As James said even though MS media player comes with all copies of windows that doesn't mean everyone uses it. I have always used Winamp for mp3 files as well.

  7. #7

    Re: Are MP3s Dead After the Microsoft Decision?

    Well... ogg is better in most senses either way So... And of course winamp is better as well...

    boy... what would you do if you had 1.58 B $? I would donate half to the 3rd world or something and live with he other 700,000,000$... sounds like enough money... :P

  8. #8
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    Re: Are MP3s Dead After the Microsoft Decision?

    Quote Originally Posted by alanb
    I haven't read the decision, so I'm not sure how the Fraunhofer/Thomson and Alcatel-Lucent technologies relate to each other.

    Still, with storage getting as cheap as as it is... perhaps FLAC is our new friend...???

    .
    I'm not sure but from what I read it seems there was a flaw in the way that MP3 technology was being licensed. Alcatel-Lucent should have been been given a cut of the licensing revenue from the beginning.

    Microsoft's licensing bill for Thomson/Fraunhofer was only $16 million, a mere drop in the bucket of what has been awared to Alcatel-Lucent. Other companies who offer MP3 encoders and/or players could face a similar judgments and it may be an attractive time for some to look to alternatives.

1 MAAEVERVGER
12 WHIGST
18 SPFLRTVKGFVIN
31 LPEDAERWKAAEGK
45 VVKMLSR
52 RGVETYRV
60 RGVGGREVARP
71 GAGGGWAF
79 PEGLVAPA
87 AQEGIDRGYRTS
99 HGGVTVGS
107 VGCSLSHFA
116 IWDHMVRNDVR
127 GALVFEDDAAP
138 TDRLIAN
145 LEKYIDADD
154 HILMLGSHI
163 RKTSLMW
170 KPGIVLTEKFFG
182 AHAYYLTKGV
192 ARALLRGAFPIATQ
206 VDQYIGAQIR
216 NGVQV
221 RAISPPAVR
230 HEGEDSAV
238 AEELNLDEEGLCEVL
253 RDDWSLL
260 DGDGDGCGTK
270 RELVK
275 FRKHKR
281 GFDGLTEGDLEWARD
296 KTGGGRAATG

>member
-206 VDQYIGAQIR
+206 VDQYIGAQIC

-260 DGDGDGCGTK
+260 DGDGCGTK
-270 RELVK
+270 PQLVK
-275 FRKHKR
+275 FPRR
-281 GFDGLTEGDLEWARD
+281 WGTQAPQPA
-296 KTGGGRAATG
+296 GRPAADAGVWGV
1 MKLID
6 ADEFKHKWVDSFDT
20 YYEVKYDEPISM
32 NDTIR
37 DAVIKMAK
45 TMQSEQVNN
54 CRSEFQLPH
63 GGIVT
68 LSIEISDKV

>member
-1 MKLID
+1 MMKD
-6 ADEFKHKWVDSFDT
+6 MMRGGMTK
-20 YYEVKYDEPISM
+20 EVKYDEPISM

Gary Garritan

  9. #9

    Re: Are MP3s Dead After the Microsoft Decision?

    Quote Originally Posted by nikolas
    boy... what would you do if you had 1.58 B $? I would donate half to the 3rd world or something and live with he other 700,000,000$... sounds like enough money... :P
    Anything over a few million isn't about living well. It's about power...

    For instance, you would have the power to relieve much of the debt of the 3rd world. Excellent!

  10. #10

    Re: Are MP3s Dead After the Microsoft Decision?

    Well the idea is to live off the bank. By having 700 m in the bank, you can live by the 5% you would be getting.

    Either way, indeed, mp3 is a dying species really. Why bother, when you can download 40 Mb in 4 minutes tops with current *medium* speeds. Not that UI dont' understand the, need something fast, let me send them an mp3, but still, as RAM grows larger, so will internet speeds eventually...